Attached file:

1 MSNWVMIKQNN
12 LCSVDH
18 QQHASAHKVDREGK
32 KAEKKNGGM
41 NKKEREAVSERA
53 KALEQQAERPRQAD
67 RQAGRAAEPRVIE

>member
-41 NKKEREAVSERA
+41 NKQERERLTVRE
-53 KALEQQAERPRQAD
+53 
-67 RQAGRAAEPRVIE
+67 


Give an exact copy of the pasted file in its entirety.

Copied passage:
1 MSNWVMIKQNN
12 LCSVDH
18 QQHASAHKVDREGK
32 KAEKKNGGM
41 NKKEREAVSERA
53 KALEQQAERPRQAD
67 RQAGRAAEPRVIE

>member
-41 NKKEREAVSERA
+41 NKQERERLTVRE
-53 KALEQQAERPRQAD
+53 
-67 RQAGRAAEPRVIE
+67 